Upon entering fourth grade, students choose to play flute, clarinet, alto saxophone, trumpet, trombone baritone or percussion and perform in a Christmas and spring concert.

Students in fifth to eighth grade may continue playing in the concert band, which also performs at the Christmas and spring concerts, as well as participating in the Belleville Marathon, Althoff Music Festival, and the Catholic Music Association Solo and Ensemble Contest.

Students in third through sixth grades may participate in a church choir in partnership with Queen of Peace school. The students learn the music for the Mass during their regular music classes, and they gather a half hour before the Masses to rehearse together.

The Partner Parish Children’s Choir sings monthly, alternating between Blessed Sacrament and Queen of Peace churches. The students learn basic vocal production skills, ensemble skills, the structure of the Mass, and how to work with members of their partner parish.

“One of the highlights of eighth grade is the spring major musical, such as Moana, which was performed last spring,” says Hatch. “The eighth graders take the leadership role with the production, and everyone has a part. It helps them develop confidence and leadership skills.”

Students also may sing and play instruments at school Masses and Christmas Eve services and First Communion. The classes rotate responsibility to plan and be in charge of Mass.

“It provides a way of shining,” she says. “Their self-esteem goes up. Fine arts is just as important as athletic and academic teams.”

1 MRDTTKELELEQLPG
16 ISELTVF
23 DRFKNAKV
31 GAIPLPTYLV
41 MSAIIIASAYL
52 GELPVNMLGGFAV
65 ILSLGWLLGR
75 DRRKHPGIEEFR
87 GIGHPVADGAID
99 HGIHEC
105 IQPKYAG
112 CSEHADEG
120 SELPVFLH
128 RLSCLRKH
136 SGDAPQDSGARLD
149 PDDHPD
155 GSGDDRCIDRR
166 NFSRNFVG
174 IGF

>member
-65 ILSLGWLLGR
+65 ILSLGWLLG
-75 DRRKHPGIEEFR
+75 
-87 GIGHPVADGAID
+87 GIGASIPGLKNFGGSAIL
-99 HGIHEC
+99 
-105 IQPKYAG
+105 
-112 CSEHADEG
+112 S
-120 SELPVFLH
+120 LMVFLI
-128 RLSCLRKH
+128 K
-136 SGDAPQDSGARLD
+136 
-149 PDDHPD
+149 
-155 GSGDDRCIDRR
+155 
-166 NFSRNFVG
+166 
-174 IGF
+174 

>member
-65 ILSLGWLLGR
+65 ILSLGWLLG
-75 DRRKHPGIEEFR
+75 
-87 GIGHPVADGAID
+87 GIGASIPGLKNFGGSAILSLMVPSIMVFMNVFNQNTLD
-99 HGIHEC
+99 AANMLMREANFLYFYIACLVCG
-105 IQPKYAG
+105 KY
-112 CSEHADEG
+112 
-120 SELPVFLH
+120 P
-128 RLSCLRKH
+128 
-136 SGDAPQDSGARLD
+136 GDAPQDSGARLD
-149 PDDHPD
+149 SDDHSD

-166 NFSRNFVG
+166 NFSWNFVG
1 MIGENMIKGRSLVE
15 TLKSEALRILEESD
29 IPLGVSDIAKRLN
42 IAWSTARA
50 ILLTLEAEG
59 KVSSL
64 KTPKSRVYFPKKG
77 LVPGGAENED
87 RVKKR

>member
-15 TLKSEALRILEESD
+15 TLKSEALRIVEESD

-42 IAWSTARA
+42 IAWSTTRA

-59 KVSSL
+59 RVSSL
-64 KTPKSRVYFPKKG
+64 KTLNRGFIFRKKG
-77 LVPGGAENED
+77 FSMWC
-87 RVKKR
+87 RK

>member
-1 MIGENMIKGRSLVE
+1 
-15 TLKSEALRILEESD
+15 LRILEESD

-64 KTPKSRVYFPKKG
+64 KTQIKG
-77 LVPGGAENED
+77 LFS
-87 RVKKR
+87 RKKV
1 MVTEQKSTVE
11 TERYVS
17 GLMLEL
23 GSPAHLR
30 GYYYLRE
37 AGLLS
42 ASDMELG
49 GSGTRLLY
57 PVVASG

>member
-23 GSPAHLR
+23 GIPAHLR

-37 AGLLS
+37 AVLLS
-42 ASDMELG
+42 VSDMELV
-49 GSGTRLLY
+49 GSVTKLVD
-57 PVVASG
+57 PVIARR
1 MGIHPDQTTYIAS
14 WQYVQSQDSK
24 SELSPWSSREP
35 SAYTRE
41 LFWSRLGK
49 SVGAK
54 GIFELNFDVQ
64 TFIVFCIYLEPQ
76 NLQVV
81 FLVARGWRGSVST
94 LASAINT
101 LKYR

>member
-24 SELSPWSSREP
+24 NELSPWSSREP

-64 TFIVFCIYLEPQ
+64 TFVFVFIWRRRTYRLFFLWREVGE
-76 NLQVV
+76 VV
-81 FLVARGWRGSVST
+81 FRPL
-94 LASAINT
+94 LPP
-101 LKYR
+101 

Mater Dei High School
In the fall, at halftime at Friday nights football games and four or five Saturdays at band competitions, the Mater Dei Marching Knights take the field to perform. This year’s show is called “The Forces of Nature.”

The 40-member marching band is lead by band director Alex Normansell, who is a Mater Dei alum. They begin practicing for the show at band camp in July. Of the 40 students, two are drum majors, four are battery (marching percussion), nine are front ensemble and five are color guard.

In September, the Marching Knights placed fourth at the O’Fallon Township competition and second and outstanding visual at the Edwardsville competition. They are performing at the Effingham and University of Illinois competitions in October.

The band curriculum includes concert band, wind ensemble, jazz band and chorus. Extracurricular activities include marching band, winter drumline, indoor percussion and pit orchestra.

“We couldn’t have a successful marching band program without our band parents,” Normansell says. “They are the life blood of the program. The unsung heroes of what makes us successful.”

Band parents volunteer in many ways, such as working the concession stand fundraiser, coordinating other fundraisers and moving equipment on and off the field.

Sacred Music
The importance of learning the fundamentals of music as part of a school’s curriculum can be summarized in this statement from the Catechism of the Catholic Church, no. 1156, as posted on the website of the United States Conference of Catholic Bishops.

“The musical tradition of the universal Church is a treasure of inestimable value, greater even than that of any other art. The main reason for this pre-eminence is that, as a combination of sacred music and words, it forms a necessary or integral part of solemn liturgy.” (Sacrosanctum Concilium, no. 112).

“The composition and singing of inspired psalms, often accompanied by musical instruments, were already closely linked to the liturgical celebrations of the Old Covenant. The Church continues and develops this tradition: ‘Address . . . one another in psalms and hymns and spiritual songs, singing and making melody to the Lord with all your heart.’ ‘He who sings prays twice.’ (Eph 5:19; St. Augustine, En. in Ps. 72,1:PL 36,914; cf. Col 3:16).”